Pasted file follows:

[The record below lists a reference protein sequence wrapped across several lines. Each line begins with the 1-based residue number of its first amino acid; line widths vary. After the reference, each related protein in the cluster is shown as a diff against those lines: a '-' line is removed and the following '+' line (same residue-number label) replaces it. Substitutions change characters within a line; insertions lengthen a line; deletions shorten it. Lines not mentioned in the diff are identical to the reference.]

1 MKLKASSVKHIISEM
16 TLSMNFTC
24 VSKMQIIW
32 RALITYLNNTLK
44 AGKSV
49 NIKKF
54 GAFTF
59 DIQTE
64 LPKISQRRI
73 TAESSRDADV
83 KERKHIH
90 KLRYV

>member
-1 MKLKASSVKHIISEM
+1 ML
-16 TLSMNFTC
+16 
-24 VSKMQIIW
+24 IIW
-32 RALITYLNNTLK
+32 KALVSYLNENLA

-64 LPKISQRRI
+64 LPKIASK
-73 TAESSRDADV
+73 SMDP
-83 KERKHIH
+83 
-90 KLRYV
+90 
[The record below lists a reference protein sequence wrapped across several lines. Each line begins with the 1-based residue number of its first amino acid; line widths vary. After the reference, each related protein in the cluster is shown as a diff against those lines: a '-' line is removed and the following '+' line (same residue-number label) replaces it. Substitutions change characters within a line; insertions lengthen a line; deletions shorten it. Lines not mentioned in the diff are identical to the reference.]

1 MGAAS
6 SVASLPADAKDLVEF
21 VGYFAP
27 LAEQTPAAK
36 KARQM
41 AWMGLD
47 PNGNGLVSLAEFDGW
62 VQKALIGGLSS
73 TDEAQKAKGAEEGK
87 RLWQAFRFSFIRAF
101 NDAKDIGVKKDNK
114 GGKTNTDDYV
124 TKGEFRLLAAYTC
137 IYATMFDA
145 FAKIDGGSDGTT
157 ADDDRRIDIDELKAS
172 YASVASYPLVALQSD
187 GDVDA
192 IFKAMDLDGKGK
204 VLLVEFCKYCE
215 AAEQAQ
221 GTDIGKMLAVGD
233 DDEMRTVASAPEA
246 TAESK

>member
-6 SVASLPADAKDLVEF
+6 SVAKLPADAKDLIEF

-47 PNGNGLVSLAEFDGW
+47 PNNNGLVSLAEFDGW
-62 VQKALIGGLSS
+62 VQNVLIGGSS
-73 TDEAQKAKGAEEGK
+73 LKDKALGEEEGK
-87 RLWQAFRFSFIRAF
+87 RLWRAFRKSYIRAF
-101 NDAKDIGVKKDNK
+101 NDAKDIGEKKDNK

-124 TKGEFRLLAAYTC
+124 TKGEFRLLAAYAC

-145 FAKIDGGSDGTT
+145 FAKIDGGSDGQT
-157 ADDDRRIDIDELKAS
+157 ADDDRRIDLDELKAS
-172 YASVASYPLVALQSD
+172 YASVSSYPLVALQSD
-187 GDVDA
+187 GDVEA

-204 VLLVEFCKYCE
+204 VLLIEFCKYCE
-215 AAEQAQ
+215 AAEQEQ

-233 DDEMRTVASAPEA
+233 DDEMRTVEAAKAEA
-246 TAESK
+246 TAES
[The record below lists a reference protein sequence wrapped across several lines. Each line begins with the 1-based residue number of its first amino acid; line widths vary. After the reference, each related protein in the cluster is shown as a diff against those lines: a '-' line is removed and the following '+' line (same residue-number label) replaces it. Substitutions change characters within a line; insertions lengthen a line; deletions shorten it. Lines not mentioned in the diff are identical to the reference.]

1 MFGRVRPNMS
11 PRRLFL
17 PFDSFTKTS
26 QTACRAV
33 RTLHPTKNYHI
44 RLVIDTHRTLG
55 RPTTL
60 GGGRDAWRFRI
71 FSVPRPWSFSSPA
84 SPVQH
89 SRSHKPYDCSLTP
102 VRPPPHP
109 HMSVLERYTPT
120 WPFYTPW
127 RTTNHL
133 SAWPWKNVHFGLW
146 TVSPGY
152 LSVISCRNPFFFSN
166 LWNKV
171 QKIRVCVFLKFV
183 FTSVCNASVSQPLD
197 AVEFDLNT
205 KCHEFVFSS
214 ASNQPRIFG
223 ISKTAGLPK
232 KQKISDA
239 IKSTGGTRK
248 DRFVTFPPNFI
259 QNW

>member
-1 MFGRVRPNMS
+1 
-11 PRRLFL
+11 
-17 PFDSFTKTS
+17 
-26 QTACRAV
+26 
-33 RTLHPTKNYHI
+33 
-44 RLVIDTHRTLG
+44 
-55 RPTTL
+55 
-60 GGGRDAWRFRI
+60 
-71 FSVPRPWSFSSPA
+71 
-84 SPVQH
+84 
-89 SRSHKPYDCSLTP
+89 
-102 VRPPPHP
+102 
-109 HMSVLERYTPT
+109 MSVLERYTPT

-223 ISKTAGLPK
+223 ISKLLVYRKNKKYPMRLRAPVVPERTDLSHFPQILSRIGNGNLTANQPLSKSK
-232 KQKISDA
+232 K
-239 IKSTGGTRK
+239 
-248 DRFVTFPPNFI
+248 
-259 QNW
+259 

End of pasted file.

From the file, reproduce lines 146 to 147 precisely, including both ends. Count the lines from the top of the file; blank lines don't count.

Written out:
-232 KQKISDA
+232 K